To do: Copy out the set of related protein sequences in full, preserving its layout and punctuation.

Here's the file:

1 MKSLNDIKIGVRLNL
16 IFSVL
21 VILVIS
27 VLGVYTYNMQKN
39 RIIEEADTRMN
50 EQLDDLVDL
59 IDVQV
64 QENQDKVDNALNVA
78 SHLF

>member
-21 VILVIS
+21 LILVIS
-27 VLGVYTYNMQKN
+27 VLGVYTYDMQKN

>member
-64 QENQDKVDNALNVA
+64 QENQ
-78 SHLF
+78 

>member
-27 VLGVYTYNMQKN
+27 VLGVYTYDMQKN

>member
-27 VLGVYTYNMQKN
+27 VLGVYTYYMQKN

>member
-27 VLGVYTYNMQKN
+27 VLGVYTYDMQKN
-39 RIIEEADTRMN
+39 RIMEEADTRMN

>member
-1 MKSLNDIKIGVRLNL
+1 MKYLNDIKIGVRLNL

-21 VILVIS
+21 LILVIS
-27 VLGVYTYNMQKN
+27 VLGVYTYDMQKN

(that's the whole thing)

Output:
1 MKSLNDIKIGVRLNL
16 IFSVL
21 VILVIS
27 VLGVYTYNMQKN
39 RIIEEADTRMN
50 EQLDDLVDL
59 IDVQV
64 QENQDKVDNALNVA
78 SHLF

>member
-21 VILVIS
+21 LILVIS
-27 VLGVYTYNMQKN
+27 VLGVYTYDMQKN

>member
-64 QENQDKVDNALNVA
+64 QENQ
-78 SHLF
+78 

>member
-27 VLGVYTYNMQKN
+27 VLGVYTYDMQKN

>member
-27 VLGVYTYNMQKN
+27 VLGVYTYYMQKN

>member
-27 VLGVYTYNMQKN
+27 VLGVYTYDMQKN
-39 RIIEEADTRMN
+39 RIMEEADTRMN

>member
-1 MKSLNDIKIGVRLNL
+1 MKYLNDIKIGVRLNL

-21 VILVIS
+21 LILVIS
-27 VLGVYTYNMQKN
+27 VLGVYTYDMQKN